People seeking relief from their liabilities may include gambling debts. Particularly in New Jersey, there are many casinos in the region as well as online gambling, as well as the proposed sports betting which may be legalized here. The problem gambler may easily lose control and find himself in substantial debt.
The answer to whether gambling debts may be discharged is: it depends. And it is not necessarily so easy. The threshold question is whether it appears that you have incurred the debt without any intention of paying it back.
Any debt incurred under false pretenses is considered to be fraud according to the United States Bankruptcy Code, and is not allowed to be discharged. However, it can be very difficult to prove false pretenses or fraud in most cases. A casino operator will investigate whether you used deception when borrowing money from a casino. When you sign for a marker at a casino to borrow money to gamble, you are representing that you have sufficient funds to cover any money that you borrow. If a casino files an adversary proceeding to its debt excluded from the discharge and if you did not have adequate funds to cover the marker, the bankruptcy court may determine that you used deception to borrow the money. (See https://www.middlesexcountybankruptcyattorney.com/2015/10/)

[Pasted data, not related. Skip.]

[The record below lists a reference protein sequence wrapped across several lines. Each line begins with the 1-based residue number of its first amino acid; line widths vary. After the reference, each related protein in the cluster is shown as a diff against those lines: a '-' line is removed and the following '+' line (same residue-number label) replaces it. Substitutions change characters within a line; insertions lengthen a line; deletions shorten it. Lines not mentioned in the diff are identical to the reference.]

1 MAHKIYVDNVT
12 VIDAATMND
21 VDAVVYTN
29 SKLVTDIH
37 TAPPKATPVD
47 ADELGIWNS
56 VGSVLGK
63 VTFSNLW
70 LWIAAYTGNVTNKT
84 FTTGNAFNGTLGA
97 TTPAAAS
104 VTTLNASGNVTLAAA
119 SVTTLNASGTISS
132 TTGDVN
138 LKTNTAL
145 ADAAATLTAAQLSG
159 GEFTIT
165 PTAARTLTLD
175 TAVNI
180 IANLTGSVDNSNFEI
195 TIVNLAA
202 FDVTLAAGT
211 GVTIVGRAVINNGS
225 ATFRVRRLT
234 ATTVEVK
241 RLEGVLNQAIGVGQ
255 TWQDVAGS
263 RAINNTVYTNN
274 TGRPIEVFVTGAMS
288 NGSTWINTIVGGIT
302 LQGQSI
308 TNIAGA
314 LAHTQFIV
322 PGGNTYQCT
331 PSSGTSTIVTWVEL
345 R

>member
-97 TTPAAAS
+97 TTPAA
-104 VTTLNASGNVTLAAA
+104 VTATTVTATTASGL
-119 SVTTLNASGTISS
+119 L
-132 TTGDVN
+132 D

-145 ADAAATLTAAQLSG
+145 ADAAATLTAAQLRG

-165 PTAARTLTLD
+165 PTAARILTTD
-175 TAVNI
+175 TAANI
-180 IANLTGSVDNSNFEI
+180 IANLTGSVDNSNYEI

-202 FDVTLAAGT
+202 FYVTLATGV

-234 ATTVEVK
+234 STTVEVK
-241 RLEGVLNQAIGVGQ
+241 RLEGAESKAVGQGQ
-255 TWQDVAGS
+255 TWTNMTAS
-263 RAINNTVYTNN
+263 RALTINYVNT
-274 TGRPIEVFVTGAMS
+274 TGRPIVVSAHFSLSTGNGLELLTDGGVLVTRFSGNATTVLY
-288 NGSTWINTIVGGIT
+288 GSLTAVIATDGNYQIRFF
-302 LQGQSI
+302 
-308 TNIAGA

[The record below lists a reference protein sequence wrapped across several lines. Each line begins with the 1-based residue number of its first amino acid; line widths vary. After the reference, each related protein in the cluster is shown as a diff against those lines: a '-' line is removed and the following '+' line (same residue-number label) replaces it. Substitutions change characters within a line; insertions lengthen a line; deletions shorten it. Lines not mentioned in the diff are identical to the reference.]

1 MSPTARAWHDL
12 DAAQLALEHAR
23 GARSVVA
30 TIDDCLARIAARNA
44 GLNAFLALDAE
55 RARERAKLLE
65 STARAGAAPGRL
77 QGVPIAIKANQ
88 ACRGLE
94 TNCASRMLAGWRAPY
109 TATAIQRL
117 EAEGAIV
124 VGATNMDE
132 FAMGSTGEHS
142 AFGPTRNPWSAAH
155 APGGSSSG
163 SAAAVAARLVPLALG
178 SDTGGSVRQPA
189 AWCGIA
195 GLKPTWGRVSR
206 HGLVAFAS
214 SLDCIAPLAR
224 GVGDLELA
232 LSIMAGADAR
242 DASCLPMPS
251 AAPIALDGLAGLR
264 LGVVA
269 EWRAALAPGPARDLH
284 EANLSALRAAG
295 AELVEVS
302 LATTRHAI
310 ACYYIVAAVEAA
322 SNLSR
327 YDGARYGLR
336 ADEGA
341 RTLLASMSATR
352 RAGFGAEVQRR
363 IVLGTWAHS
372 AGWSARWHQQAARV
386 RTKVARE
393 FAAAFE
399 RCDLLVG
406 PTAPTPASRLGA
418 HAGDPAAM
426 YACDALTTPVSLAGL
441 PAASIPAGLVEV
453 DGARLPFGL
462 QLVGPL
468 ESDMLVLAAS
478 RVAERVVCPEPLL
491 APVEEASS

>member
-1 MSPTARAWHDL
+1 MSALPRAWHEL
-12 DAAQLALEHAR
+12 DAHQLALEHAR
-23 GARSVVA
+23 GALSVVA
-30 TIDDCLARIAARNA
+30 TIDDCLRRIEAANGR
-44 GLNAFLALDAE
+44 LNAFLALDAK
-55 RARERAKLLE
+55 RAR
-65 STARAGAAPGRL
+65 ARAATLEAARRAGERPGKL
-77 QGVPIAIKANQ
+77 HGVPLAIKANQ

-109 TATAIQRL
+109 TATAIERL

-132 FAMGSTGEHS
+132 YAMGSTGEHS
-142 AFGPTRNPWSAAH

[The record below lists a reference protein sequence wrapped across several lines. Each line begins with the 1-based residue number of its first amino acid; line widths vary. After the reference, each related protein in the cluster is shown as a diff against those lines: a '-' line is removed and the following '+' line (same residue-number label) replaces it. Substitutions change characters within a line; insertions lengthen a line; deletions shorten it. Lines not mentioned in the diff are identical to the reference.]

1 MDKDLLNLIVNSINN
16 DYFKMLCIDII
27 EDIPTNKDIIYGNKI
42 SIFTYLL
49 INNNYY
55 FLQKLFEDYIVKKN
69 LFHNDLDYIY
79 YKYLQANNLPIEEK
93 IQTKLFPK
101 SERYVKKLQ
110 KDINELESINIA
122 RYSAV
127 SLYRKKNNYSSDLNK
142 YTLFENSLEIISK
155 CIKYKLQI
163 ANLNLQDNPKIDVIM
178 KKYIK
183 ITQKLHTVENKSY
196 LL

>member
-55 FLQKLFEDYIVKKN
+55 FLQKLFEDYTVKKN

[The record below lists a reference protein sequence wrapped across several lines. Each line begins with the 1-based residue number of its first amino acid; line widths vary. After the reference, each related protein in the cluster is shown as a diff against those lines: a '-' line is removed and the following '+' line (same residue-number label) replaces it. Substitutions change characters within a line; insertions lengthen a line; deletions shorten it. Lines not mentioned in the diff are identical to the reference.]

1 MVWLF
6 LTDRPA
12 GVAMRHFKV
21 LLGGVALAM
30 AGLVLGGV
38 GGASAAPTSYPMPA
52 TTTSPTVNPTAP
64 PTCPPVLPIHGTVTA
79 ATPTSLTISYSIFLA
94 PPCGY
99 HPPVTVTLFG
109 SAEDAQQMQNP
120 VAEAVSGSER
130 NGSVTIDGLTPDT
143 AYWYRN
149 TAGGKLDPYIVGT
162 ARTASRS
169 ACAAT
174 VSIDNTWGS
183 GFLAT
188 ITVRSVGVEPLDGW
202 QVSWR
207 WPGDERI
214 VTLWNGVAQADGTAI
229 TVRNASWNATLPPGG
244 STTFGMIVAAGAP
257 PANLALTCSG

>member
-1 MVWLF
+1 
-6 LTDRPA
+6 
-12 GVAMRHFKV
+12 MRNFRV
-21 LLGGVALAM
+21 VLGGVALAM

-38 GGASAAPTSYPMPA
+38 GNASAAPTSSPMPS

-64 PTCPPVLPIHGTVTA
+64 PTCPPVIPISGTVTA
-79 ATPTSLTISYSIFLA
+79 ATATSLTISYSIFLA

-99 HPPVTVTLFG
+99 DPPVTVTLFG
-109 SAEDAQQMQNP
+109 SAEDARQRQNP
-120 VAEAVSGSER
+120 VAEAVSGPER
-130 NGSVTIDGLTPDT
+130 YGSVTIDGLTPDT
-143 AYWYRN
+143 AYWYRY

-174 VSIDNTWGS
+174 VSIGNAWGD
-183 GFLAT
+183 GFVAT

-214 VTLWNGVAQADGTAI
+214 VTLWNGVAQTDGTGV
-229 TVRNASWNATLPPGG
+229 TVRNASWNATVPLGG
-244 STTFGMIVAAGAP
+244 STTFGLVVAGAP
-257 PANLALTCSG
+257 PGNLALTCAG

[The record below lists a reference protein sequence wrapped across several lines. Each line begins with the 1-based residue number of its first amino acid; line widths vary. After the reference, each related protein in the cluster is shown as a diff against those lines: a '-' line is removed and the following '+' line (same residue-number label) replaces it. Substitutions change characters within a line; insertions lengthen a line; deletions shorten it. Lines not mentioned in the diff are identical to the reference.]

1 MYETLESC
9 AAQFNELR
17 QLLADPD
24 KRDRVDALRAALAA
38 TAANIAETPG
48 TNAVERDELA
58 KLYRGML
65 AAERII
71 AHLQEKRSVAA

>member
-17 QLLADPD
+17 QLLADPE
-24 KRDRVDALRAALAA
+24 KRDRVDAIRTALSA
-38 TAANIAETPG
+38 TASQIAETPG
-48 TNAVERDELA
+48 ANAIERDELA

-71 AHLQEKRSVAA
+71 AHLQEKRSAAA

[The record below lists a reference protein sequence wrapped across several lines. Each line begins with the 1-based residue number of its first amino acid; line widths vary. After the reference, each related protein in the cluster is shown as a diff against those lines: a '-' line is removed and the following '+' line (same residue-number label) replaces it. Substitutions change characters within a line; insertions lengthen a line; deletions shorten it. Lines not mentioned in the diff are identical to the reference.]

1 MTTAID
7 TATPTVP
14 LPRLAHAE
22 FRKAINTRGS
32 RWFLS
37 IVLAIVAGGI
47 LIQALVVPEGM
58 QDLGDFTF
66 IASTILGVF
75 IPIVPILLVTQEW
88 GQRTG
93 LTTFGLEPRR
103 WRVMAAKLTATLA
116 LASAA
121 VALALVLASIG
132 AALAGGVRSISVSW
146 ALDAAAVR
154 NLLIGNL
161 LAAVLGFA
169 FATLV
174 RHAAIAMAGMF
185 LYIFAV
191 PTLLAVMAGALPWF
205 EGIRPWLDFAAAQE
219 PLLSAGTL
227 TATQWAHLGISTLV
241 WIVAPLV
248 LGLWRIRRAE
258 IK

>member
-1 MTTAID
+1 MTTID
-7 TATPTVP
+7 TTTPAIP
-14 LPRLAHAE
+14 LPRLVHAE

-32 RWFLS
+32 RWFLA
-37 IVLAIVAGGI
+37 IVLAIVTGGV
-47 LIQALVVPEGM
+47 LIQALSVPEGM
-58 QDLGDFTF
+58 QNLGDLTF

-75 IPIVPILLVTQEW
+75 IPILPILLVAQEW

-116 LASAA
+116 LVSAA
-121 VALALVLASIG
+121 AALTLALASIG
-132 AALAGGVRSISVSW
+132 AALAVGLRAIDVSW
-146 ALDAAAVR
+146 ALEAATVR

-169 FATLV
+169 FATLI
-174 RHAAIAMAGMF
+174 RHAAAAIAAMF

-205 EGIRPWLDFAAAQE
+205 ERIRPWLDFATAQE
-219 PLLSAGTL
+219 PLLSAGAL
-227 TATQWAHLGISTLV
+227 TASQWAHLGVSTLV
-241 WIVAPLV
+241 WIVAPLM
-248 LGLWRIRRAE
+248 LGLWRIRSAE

Similarly, a credit card issuer may seek a determination of nondischargeability for cash advances taken inside a casino, if you fail to make any attempt to repay those advances.
A bankruptcy judge may consider whether you have sought help for your gambling addiction and if you made payments toward the debt. This kind of proof can evidence that you did not file bankruptcy to escape a debt you never intended to repay. It is essential that you demonstrate that you thought you would be able to repay the debt and that you attempted to do so.
It is important to consider that if a gambling debt is incurred a few months before you file for bankruptcy, the court may conclude that you never intended to repay it.
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